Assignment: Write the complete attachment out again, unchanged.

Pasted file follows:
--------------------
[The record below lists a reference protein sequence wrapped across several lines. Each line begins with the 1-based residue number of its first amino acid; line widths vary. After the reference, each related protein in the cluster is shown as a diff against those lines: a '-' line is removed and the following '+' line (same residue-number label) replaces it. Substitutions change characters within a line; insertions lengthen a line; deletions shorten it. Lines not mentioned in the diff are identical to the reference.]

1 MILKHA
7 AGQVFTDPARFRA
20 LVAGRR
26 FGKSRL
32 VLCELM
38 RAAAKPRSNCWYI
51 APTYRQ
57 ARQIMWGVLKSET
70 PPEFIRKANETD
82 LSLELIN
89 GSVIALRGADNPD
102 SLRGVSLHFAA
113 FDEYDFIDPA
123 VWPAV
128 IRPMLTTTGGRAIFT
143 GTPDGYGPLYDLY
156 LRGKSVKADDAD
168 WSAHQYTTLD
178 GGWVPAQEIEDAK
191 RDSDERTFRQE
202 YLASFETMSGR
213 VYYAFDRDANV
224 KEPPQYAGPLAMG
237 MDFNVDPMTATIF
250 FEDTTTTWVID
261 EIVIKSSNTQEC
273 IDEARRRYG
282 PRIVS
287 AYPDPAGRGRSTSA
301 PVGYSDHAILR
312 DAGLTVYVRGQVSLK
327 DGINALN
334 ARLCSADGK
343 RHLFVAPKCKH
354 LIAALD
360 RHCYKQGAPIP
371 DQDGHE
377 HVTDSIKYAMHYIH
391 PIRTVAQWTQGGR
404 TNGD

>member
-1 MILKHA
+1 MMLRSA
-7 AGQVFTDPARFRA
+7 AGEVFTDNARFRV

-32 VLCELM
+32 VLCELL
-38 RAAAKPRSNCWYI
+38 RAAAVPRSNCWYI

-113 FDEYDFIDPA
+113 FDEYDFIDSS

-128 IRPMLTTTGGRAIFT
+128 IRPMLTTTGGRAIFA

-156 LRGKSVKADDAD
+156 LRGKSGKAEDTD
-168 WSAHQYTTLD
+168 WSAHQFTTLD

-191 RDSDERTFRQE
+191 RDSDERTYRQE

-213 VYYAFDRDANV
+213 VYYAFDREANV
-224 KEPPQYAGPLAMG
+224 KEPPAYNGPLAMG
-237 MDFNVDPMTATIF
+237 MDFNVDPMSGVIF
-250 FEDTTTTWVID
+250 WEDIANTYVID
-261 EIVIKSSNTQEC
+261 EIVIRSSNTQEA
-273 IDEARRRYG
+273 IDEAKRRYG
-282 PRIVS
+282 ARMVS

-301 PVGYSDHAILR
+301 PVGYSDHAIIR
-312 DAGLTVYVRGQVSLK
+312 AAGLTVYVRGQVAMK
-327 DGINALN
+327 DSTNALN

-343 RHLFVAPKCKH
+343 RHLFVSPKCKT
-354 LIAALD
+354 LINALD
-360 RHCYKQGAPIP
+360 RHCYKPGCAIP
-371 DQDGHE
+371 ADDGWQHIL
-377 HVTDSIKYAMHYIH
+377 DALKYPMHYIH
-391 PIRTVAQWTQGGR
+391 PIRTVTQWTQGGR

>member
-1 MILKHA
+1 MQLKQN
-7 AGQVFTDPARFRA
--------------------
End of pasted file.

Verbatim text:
[The record below lists a reference protein sequence wrapped across several lines. Each line begins with the 1-based residue number of its first amino acid; line widths vary. After the reference, each related protein in the cluster is shown as a diff against those lines: a '-' line is removed and the following '+' line (same residue-number label) replaces it. Substitutions change characters within a line; insertions lengthen a line; deletions shorten it. Lines not mentioned in the diff are identical to the reference.]

1 MILKHA
7 AGQVFTDPARFRA
20 LVAGRR
26 FGKSRL
32 VLCELM
38 RAAAKPRSNCWYI
51 APTYRQ
57 ARQIMWGVLKSET
70 PPEFIRKANETD
82 LSLELIN
89 GSVIALRGADNPD
102 SLRGVSLHFAA
113 FDEYDFIDPA
123 VWPAV
128 IRPMLTTTGGRAIFT
143 GTPDGYGPLYDLY
156 LRGKSVKADDAD
168 WSAHQYTTLD
178 GGWVPAQEIEDAK
191 RDSDERTFRQE
202 YLASFETMSGR
213 VYYAFDRDANV
224 KEPPQYAGPLAMG
237 MDFNVDPMTATIF
250 FEDTTTTWVID
261 EIVIKSSNTQEC
273 IDEARRRYG
282 PRIVS
287 AYPDPAGRGRSTSA
301 PVGYSDHAILR
312 DAGLTVYVRGQVSLK
327 DGINALN
334 ARLCSADGK
343 RHLFVAPKCKH
354 LIAALD
360 RHCYKQGAPIP
371 DQDGHE
377 HVTDSIKYAMHYIH
391 PIRTVAQWTQGGR
404 TNGD

>member
-1 MILKHA
+1 MMLRSA
-7 AGQVFTDPARFRA
+7 AGEVFTDNARFRV

-32 VLCELM
+32 VLCELL
-38 RAAAKPRSNCWYI
+38 RAAAVPRSNCWYI

-113 FDEYDFIDPA
+113 FDEYDFIDSS

-128 IRPMLTTTGGRAIFT
+128 IRPMLTTTGGRAIFA

-156 LRGKSVKADDAD
+156 LRGKSGKAEDTD
-168 WSAHQYTTLD
+168 WSAHQFTTLD

-191 RDSDERTFRQE
+191 RDSDERTYRQE

-213 VYYAFDRDANV
+213 VYYAFDREANV
-224 KEPPQYAGPLAMG
+224 KEPPAYNGPLAMG
-237 MDFNVDPMTATIF
+237 MDFNVDPMSGVIF
-250 FEDTTTTWVID
+250 WEDIANTYVID
-261 EIVIKSSNTQEC
+261 EIVIRSSNTQEA
-273 IDEARRRYG
+273 IDEAKRRYG
-282 PRIVS
+282 ARMVS

-301 PVGYSDHAILR
+301 PVGYSDHAIIR
-312 DAGLTVYVRGQVSLK
+312 AAGLTVYVRGQVAMK
-327 DGINALN
+327 DSTNALN

-343 RHLFVAPKCKH
+343 RHLFVSPKCKT
-354 LIAALD
+354 LINALD
-360 RHCYKQGAPIP
+360 RHCYKPGCAIP
-371 DQDGHE
+371 ADDGWQHIL
-377 HVTDSIKYAMHYIH
+377 DALKYPMHYIH
-391 PIRTVAQWTQGGR
+391 PIRTVTQWTQGGR

>member
-1 MILKHA
+1 MQLKQN
-7 AGQVFTDPARFRA